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A guide for students and instructors. This guide is not intended to be legal advice. It was not created by lawyers. It is designed to provide general information about copyright and intellectual property.

Copyright Guide Introduction

This guide provides an overview and some resources to navigate the U.S. Copyright Law as it relates to work at Touro University Nevada. It was created by librarians and not intended to be legal advice. There are many resources within this guide that were created by professionals in the legal field that should get you started in the right direction.You can find information for teaching, student projects, and publishing using the following links or tabs above.

Copyright for Teaching - Resources for preparing lessons that involve copyrighted materials and for finding works that do not require permissions

Copyright for Student Projects - Resources for using materials in student projects

Copyright for Creators - Resources for protecting your own works

Resources are also presented by topic. You can use the links below or the tabs above.

Fair Use - Information on how to determine if copyrighted materials can be used under the Fair Use section of the law

Creative Commons - Information on Creative Commons licenses and tools

Public Domain - Information on figuring out if a work is copyrighted or in the public domain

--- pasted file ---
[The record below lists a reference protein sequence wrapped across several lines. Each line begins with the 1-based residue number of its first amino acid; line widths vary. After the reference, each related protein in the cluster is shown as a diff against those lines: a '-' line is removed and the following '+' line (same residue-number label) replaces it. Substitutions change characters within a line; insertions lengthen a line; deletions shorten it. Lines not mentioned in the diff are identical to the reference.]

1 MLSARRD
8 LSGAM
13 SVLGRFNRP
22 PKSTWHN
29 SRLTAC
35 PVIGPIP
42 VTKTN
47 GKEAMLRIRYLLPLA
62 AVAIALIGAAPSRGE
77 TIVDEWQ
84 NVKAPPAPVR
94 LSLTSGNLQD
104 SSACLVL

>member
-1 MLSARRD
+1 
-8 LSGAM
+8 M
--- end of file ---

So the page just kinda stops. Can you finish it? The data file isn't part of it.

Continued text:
U.S. Copyright Office - Information on resources available through the U.S. Copyright Office

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Contact the Jay Sexter Library


Phone:  702-777-1740


Jay Sexter Library
Touro University Nevada
874 American Pacific Dr
Henderson, NV 89014

Copyright Introduction

U.S. Copyright Law (Title 17 of the United States Code) is a legal protection "for original works of authorship as soon as an author fixes the work in a tangible form of expression." Copyright covers published and unpublished works, impacting how we share and use information daily. You might be surprised to know that your social medial posts are covered under copyright.

Image of umbrella over light bulb by Flatart from the Noun Project

Copyright protects literary, dramatic, musical, artistic, and certain other intellectual works, both published and unpublished; in print, electronic, online, or any other format. Copyright exists to foster creativity, giving certain exclusive rights to writers, musicians, artists, and other types of creators, the exclusive rights to their works.

Sections 107 through 122 of Title 17 provides the copyright owner with the exclusive rights to:

  • the reproduction of their copyrighted work
  • derivative works from their copyrighted work
  • the distribution of copies of their copyrighted work
  • the performance or display of their copyrighted work

InterLibrary Loan

Copyright law, Title 17 of the U.S. Code may protect the information shared via InterLibrary Loan. Section 504 states that you may be liable for any actual or statutory damages for copyright infringement.

Remember - Materials requested through InterLibrary Loan are for one-time use.  If you re-distribute it electronically or in print, store in permanent files, or allow others to access this electronic file, you may be infringing upon copyright.